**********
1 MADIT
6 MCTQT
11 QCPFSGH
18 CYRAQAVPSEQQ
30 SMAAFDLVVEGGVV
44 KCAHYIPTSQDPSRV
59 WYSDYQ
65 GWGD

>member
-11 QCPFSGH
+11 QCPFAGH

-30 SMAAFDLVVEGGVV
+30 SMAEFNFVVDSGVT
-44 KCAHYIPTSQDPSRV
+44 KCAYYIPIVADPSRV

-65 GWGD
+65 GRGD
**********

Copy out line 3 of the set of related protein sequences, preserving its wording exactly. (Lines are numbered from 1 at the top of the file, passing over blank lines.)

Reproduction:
11 QCPFSGH